Towards graphene-based devices: Fabrication and characterization
Licentiate thesis, 2012
Graphene is a new material with a large set of impressive properties, interesting both for fundamental studies and applications. Reliable synthesis of large-scale, high-quality graphene is key to its future success. This thesis is focused on the development of such fabrication techniques and experimental studies on three different graphene-based devices.
The highest quality graphene is produced by mechanical exfoliation of graphite. While this technique is not scalable, it provides high quality graphene for scientific purposes and proof of principle devices. Catalytic chemical vapor deposition of graphene on copper is the most promising scalable method for graphene synthesis. Techniques for high temperature growth of graphene from methane as a precursor gas on high-purity copper foils are developed. Also, techniques for transferring the as‑grown graphene to insulating substrates are presented. Large-scale graphene with high uniformity and a mobility ~3000 cm2/Vs at room temperature is obtained.
The transfer process needed for catalytically grown graphene on copper introduces issues with process reliability and future integration in semiconductor manufacturing. A non-catalytic chemical vapor deposition technique is shown to give uniform large-area graphene directly on insulating substrates like SiO2 and Si3N4, avoiding transfer. Raman spectroscopy, transmission electron microscopy, and transport measurements show that graphene grown this way is nanocrystalline and its electronic properties are inferior to those of catalytically grown graphene.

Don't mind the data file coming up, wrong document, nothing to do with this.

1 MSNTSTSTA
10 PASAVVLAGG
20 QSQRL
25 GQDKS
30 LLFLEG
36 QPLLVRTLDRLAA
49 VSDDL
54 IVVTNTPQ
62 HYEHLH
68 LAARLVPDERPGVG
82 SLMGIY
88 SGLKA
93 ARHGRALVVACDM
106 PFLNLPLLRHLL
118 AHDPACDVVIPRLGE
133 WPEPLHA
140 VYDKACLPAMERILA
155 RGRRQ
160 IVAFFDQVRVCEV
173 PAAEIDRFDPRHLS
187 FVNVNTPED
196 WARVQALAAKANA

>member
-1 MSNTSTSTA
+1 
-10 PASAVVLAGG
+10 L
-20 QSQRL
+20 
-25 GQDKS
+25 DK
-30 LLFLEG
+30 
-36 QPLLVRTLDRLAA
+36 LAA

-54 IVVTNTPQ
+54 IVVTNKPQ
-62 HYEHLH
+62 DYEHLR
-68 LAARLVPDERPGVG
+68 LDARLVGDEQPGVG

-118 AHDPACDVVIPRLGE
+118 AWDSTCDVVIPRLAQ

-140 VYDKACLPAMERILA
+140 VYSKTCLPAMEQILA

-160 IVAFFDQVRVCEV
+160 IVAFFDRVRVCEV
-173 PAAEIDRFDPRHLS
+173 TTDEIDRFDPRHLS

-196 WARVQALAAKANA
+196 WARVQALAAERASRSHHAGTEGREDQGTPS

Contamination and unintentional doping are difficult to avoid in graphene processing. A mechanical cleaning technique using an atomic force microscope is shown to efficiently remove contaminants and improve the electronic properties of graphene. The technique is easy and can be applied to substrates that cannot sustain standard graphene cleaning procedures.
Graphene devices are realized on ferroelectric barium strontium titanate. The strong field effect in graphene is utilized as a read-out of the ferroelectric state, thus realizing a hybrid graphene-ferroelectric memory device.
A graphene-based cold-electron bolometer is fabricated and characterized at cryogenic temperature. The low volume of graphene makes it an interesting absorber material for high-sensitivity bolometers.
The Aharonov-Bohm effect is studied in graphene rings having metallic mirrors. The mirrors confine electrons to the Aharonov-Bohm ring, improving the visibility of higher-order Aharonov-Bohm oscillations.
Chemical vapor deposition